by Jim Price
As a rehabilitation specialist, and someone who is visually impaired herself, Shelley Rhodes has the skills and the experience to teach people who are newly blind how to live independently and get along by themselves. And having a Guide Dog with her makes the job -- and her life -- that much easier.
"If traveling with a cane is like riding a bicycle," she said, "going somewhere with a Guide Dog is like driving a Ferrari! I'm a fast walker, so with a cane I have about a step and half to react to whatever the cane finds. With a dog -- he just leads me around it. It's so much more relaxing. It's just a much nicer way to travel."
As she talked, a strapping, young 73-pound black Lab sat attentively at her side. Shelly was at the Oregon campus of Guide Dogs for the Blind to meet and train with her new Guide Dog, Ludden, named for Allen Ludden, the late TV show host and husband of long-time GDB supporter, actress and comedian, Betty White Ludden.
Rhodes is a veteran Guide Dog handler, although Ludden is her first Lab. Her first two dogs were Golden Retrievers. "I got my first, Judson, when I was 18," Shelly, who's now 28, explained. She remembered that first meeting very well. "He gave me a big lick then lay down and went to sleep. I asked the trainer if that was normal, and he assured me it was. Then we had our first trip outside. The dogs had not been worked for a week so they were ready to go. I told Judson to go forward and, oh my gosh, suddenly he was dragging me down the street. It was like being pulled by a freight train. Then he stopped at the curb and got himself calmed down. He's turned out to be a great dog. He and I were partners through college, graduate school and my first job. He's retired now and living with my parents."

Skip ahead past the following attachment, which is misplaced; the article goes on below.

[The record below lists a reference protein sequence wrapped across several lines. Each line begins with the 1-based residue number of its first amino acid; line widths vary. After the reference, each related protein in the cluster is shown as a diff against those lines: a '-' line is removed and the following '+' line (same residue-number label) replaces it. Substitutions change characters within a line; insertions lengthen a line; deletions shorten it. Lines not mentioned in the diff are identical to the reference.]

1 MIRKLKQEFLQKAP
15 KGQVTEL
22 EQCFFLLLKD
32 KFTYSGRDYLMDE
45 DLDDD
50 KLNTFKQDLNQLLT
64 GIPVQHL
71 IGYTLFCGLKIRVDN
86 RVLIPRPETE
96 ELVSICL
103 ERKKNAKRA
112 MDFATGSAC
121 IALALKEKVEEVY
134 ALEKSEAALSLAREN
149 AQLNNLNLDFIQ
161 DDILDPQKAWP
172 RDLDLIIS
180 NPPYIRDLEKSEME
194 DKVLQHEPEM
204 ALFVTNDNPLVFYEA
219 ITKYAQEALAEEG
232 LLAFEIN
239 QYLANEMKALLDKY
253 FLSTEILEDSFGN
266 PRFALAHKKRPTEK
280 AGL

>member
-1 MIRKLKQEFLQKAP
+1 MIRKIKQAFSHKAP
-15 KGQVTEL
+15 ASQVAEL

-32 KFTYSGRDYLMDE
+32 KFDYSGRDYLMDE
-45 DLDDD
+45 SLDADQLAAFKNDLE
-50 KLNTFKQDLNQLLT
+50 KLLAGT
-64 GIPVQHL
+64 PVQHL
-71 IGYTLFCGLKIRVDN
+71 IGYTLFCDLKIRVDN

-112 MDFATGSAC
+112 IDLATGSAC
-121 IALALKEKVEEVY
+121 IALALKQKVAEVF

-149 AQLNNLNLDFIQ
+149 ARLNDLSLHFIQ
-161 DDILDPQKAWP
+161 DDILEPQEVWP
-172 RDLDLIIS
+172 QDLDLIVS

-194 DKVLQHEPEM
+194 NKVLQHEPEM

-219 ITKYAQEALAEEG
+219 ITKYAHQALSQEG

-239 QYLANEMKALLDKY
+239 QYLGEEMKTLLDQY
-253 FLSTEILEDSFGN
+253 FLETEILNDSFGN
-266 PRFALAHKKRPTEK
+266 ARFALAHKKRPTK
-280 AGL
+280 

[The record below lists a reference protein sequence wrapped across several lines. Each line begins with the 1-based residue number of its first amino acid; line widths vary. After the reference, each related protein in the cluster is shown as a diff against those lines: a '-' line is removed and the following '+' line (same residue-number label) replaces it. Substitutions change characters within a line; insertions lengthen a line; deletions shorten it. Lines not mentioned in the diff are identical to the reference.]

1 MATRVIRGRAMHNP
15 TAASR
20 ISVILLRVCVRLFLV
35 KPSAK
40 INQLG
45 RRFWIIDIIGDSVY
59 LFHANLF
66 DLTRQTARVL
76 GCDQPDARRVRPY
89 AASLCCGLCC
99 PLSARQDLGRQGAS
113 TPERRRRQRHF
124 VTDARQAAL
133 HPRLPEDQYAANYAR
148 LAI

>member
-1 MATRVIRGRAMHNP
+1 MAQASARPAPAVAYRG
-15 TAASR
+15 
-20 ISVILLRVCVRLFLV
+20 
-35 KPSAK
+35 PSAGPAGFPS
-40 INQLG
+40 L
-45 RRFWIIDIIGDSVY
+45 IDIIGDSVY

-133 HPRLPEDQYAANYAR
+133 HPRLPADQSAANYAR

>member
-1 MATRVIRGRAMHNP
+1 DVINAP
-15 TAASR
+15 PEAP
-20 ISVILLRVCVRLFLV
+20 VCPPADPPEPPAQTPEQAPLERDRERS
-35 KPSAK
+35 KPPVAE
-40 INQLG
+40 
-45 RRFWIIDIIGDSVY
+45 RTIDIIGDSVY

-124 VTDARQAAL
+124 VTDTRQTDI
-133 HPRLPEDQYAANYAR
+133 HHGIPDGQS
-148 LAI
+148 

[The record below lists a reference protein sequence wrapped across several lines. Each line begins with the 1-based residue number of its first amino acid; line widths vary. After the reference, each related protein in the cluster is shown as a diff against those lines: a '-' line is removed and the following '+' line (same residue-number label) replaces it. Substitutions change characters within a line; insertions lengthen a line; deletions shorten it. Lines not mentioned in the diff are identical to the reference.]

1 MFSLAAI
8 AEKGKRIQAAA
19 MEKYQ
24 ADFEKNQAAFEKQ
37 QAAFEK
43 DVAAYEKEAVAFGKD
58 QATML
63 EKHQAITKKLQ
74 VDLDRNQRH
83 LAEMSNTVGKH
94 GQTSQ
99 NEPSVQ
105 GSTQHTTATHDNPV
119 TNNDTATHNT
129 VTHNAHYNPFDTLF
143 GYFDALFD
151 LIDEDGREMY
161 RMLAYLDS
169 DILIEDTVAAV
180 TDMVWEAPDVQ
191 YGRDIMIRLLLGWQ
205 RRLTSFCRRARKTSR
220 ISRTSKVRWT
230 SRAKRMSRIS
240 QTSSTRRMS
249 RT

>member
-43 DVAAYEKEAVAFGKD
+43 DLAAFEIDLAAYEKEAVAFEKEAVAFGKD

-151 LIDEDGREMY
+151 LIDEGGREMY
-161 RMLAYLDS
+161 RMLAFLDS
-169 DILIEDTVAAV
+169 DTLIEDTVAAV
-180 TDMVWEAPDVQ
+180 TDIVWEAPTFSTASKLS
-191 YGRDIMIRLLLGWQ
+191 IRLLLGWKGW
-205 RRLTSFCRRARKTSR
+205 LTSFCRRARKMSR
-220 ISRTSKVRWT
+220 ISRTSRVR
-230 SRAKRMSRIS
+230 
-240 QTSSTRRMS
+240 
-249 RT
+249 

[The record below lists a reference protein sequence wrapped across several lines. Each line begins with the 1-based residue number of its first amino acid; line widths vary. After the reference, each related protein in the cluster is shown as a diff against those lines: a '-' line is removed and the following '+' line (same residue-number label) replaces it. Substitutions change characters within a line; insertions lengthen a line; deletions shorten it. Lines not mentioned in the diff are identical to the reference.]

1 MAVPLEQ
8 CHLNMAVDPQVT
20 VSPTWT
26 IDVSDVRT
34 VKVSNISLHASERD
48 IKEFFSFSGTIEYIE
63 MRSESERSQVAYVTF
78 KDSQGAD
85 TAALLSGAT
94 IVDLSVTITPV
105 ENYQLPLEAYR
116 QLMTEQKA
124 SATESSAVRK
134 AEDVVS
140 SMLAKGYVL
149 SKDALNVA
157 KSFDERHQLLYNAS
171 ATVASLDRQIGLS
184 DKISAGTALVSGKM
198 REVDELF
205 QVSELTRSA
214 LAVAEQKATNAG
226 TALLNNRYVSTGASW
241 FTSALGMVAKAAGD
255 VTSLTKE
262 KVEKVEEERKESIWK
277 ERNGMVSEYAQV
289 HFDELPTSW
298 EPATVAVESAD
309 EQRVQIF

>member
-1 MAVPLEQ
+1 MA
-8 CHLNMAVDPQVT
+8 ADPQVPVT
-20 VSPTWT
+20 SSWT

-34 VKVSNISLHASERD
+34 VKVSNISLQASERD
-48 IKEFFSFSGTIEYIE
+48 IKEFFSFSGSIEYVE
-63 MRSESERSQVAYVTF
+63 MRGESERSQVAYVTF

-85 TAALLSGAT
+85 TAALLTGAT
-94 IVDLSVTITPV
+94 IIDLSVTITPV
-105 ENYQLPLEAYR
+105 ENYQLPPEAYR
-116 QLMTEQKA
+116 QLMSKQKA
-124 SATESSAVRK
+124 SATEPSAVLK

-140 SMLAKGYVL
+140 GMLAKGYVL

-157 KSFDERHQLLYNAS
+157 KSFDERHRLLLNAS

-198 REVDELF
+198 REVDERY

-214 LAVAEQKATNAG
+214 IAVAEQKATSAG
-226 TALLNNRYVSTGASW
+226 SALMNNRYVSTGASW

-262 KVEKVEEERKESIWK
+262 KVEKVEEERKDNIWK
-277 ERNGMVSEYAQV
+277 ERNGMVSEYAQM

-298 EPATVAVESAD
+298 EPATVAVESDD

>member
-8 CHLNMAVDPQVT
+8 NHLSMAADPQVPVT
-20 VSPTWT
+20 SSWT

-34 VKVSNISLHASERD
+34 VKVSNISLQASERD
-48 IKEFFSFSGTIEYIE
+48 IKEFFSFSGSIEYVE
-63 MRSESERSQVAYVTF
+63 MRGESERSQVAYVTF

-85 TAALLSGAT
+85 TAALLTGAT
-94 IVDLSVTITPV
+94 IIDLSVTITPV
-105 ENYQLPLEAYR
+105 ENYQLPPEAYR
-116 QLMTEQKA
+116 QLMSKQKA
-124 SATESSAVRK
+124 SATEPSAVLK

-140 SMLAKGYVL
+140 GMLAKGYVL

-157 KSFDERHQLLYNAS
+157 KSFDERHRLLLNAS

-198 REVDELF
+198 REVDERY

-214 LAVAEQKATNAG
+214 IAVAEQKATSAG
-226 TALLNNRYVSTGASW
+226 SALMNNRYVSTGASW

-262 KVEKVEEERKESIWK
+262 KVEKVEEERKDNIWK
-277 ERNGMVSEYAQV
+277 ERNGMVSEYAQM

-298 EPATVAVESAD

She said Judson was known to be a real ham. Once they were invited to help guide a float in a Macy's Thanksgiving Day Parade. "He loved it," she said. "Being a Golden, he thought all the people along the way were applauding for him. He even got to lick [smooth jazz saxophonist] Kenny G that day."
Rhodes and Judson were campus tour guides at college and he was so popular he was presented with an award. "He was such a show off," she smiled. "At the ceremony when he got on stage to receive his reward he turned to the audience, tail wagging, smile on his face and lifted one paw as if to say 'Thank you very much.' He got a standing ovation."
Back home in Corry, Penn., Rhodes travels the countryside helping visually impaired clients in their homes. She teaches independent living skills such as cooking, cleaning, check writing and communications techniques. She gets lots of chances to talk about the benefits of having a Guide Dog.
In Pennsylvania on her first day back to work, Rhodes said Ludden was doing great. "He's resting under my desk right now. He's already fitting right in. He has big paws to fill but he's such a gentle, calm boy that I know he will do just fine.
"I love having a Guide Dog," she concluded. "As I walk along, sure I have to pay attention to the dog, but at the same time I can be thinking about what I'm going to do for dinner. Or what homework I need to get done. What I'm going to do this weekend. Stuff that is nice to think about. You can't do that with a cane."